Psalm 23:4 often has been taken as a truth to provide comfort to someone who is dying. I think that is fine. But I don’t think it’s really the primary intent of the verse. In context, it’s a picture of a shepherd guiding his sheep through a dangerous situation: “Yea, though I walk through the valley of the shadow of death, I will fear no evil; for You are with me; Your rod and Your staff, they comfort me” (NKJV).
Notice the psalmist David does not say, “Yea, though I collapse and die in the valley of the shadow of death” or “Yea, though I crawl through the valley of the shadow of death.” Rather, David says, “Yea, though I walk through the valley of the shadow of death” (emphasis added).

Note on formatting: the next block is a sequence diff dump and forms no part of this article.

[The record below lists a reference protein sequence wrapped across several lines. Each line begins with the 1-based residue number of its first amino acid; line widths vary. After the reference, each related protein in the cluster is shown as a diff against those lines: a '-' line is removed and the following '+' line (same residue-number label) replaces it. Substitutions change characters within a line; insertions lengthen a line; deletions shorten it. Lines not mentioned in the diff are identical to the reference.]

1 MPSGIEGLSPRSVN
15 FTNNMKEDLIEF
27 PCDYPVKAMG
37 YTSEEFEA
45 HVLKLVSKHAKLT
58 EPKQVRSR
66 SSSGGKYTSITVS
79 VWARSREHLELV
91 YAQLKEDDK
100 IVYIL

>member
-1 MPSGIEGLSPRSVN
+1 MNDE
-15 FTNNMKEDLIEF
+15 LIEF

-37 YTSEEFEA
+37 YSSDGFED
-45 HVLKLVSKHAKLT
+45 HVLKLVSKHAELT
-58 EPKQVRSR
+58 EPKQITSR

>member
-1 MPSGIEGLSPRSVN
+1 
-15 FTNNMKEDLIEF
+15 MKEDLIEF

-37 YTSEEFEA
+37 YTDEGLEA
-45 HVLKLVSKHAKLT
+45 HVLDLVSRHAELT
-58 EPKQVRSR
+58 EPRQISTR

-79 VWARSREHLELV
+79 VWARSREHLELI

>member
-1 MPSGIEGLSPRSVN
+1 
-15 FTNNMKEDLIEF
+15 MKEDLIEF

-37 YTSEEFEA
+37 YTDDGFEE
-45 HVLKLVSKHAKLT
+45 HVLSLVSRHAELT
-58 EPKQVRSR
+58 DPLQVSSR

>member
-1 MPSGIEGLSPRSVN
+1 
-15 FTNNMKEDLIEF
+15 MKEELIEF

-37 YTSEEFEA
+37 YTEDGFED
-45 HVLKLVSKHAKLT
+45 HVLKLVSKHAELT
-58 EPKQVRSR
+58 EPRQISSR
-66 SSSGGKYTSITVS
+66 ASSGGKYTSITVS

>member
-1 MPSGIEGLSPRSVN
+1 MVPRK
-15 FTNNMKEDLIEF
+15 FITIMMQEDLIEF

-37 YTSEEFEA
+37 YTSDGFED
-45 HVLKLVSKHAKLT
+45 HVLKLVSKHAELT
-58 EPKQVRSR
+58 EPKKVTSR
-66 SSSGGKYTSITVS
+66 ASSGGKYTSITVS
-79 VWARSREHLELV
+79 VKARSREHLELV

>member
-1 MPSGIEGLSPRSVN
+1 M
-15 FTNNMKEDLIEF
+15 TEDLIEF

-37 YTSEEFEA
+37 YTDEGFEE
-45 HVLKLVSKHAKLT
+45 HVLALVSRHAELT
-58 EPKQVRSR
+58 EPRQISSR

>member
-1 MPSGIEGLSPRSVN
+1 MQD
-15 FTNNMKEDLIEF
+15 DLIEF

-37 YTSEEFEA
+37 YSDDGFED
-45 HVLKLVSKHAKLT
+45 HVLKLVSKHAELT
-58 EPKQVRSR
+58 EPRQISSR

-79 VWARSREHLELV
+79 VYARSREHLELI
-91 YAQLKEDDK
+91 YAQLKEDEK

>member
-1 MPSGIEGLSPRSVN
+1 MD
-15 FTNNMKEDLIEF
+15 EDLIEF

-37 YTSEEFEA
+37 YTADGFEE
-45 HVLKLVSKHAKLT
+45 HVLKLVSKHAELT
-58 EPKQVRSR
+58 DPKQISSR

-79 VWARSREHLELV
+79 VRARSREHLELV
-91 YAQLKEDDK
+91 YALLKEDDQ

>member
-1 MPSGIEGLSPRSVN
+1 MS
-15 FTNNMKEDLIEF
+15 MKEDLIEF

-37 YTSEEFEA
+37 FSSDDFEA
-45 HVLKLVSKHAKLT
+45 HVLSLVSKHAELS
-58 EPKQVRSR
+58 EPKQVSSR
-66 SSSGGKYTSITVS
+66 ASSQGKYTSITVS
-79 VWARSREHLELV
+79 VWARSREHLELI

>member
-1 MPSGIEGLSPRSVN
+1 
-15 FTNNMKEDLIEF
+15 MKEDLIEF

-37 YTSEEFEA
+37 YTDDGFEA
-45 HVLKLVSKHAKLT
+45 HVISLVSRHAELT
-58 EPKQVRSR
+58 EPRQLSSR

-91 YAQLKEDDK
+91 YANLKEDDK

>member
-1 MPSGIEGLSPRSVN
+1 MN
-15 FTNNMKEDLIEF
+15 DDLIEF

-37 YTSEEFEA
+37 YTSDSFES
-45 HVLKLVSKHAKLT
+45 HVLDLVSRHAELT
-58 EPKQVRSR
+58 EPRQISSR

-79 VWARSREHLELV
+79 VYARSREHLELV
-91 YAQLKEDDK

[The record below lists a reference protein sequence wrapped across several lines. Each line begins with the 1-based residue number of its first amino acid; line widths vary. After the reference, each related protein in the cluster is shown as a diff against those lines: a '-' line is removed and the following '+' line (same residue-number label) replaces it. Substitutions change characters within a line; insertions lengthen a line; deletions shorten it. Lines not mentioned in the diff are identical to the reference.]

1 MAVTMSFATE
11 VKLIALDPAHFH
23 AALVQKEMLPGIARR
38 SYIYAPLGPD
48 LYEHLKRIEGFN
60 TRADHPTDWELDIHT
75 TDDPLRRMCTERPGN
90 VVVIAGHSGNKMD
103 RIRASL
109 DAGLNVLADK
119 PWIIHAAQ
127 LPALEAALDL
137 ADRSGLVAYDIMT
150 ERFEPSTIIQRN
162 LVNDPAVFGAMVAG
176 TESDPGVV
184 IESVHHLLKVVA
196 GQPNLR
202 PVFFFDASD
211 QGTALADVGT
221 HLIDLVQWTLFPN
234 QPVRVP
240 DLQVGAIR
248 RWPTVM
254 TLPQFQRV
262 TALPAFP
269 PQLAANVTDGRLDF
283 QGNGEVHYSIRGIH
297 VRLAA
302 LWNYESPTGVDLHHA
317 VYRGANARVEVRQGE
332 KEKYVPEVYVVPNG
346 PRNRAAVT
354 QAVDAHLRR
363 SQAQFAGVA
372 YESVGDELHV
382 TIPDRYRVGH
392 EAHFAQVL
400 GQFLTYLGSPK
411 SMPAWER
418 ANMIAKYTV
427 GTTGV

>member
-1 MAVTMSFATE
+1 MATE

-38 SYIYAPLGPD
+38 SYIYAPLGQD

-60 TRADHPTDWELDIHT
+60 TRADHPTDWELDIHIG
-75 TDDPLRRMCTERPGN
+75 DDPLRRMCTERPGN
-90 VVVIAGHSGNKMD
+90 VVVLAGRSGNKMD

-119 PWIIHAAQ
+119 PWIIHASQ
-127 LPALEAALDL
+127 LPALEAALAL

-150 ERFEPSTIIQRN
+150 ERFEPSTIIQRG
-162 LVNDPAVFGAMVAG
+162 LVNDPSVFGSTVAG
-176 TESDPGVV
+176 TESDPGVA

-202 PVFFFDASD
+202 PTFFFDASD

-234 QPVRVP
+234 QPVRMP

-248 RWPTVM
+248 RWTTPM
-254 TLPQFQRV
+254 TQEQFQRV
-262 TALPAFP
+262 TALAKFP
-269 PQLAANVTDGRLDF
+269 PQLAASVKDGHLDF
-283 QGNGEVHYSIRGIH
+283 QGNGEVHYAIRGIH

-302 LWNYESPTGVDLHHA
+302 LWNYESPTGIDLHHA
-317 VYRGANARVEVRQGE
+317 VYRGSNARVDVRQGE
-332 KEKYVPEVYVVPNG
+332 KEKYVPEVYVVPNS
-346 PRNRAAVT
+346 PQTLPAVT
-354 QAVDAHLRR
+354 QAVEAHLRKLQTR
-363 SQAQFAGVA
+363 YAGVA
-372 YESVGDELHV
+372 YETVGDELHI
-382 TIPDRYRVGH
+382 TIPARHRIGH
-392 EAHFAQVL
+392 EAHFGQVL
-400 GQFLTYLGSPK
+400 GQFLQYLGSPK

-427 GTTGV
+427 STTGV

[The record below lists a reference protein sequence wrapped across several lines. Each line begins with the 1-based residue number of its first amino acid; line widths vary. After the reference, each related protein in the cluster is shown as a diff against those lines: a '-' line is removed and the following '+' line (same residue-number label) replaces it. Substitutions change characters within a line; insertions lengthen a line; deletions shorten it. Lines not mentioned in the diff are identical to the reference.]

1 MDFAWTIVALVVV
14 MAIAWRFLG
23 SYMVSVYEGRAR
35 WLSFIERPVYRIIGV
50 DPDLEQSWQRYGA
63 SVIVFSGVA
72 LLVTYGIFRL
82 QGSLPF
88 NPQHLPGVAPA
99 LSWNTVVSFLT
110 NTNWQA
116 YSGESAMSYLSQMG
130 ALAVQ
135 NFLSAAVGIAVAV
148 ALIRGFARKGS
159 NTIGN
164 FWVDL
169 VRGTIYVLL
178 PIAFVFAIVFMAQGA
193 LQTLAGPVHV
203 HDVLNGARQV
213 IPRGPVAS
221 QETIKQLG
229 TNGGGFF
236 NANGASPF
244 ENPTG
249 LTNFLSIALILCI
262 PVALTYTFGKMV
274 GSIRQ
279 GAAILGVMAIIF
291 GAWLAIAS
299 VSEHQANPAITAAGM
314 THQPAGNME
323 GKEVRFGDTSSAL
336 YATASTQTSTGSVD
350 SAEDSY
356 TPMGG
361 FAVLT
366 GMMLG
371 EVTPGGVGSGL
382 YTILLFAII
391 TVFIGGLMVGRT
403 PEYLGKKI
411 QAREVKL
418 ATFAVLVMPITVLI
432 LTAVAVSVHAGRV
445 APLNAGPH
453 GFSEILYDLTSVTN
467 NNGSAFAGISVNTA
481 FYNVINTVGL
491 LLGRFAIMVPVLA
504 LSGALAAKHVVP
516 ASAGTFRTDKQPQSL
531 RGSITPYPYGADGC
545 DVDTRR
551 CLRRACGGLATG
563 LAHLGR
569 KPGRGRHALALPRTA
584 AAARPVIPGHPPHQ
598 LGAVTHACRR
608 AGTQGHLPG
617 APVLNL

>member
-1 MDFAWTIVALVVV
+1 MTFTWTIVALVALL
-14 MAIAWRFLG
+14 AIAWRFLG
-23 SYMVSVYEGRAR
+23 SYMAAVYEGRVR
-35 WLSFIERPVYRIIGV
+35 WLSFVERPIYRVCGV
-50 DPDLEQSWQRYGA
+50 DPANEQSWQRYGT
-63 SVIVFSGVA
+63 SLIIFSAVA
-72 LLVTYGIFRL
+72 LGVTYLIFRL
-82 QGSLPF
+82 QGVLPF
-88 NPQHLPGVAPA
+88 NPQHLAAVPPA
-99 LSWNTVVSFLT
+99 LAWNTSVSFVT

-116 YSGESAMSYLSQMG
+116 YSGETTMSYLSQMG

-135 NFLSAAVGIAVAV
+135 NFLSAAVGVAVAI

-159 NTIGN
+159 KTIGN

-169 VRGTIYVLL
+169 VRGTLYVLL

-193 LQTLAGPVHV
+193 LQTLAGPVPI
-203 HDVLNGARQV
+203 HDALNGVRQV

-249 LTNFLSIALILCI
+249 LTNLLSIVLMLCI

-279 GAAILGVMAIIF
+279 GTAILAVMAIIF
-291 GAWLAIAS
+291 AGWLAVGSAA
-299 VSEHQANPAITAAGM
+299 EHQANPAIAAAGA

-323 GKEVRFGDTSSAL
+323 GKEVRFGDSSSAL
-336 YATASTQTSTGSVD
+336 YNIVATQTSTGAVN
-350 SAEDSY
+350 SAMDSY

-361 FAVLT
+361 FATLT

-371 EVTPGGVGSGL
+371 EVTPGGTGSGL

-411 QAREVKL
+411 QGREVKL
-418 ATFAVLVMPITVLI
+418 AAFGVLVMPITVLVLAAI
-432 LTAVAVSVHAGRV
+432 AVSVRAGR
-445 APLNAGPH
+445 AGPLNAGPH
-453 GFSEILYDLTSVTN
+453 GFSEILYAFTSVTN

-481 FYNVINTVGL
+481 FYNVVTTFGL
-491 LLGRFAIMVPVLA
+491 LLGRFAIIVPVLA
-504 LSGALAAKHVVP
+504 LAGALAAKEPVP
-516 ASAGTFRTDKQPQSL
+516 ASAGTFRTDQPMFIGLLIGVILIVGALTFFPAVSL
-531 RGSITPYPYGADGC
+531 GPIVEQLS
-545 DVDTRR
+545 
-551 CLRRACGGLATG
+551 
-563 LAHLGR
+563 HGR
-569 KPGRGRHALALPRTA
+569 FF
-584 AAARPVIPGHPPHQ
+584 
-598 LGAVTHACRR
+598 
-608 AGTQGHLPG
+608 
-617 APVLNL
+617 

David was saying, “I’m going to keep walking. I’m going to keep moving, and I’m going to get through this.”
Of course, we don’t like trials. We don’t like valleys. In fact, if we had our way, we would choose to go from mountaintop to mountaintop and from glory to glory. We would go from one happy day to another with no hardship, no tragedy, and no sorrow. But that is not the way it works.
Here’s something we need to know: Spiritual fruit doesn’t grow on mountaintops. It grows in valleys. And the real fruit and depth and character in your Christian life will not come through the good times, per se.
Instead, it will come from times of difficulty and suffering as you are being conformed into the image of Jesus Christ and are learning to completely trust Him.
Maybe you’re in a valley. Don’t panic. Know that it won’t last forever. Jesus, the Good Shepherd, will get you through it. His rod and His staff will comfort you.